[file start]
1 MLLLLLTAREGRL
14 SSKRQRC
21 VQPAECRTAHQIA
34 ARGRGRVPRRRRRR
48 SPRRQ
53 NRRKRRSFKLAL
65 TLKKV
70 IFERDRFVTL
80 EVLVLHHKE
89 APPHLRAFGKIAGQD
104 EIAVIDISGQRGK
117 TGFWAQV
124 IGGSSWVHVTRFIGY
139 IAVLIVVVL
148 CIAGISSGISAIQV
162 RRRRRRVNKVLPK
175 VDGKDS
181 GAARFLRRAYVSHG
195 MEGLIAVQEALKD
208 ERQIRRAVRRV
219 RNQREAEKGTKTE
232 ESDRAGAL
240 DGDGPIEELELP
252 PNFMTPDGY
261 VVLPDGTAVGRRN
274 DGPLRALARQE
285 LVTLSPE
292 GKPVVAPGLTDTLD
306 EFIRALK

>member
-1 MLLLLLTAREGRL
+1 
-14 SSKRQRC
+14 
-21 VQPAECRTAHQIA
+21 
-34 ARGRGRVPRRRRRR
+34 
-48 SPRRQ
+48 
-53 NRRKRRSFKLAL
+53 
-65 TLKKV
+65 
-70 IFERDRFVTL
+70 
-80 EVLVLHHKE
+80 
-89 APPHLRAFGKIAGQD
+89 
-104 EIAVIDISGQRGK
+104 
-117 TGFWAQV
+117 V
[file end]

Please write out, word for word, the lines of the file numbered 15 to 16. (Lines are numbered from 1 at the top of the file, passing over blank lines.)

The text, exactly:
148 CIAGISSGISAIQV
162 RRRRRRVNKVLPK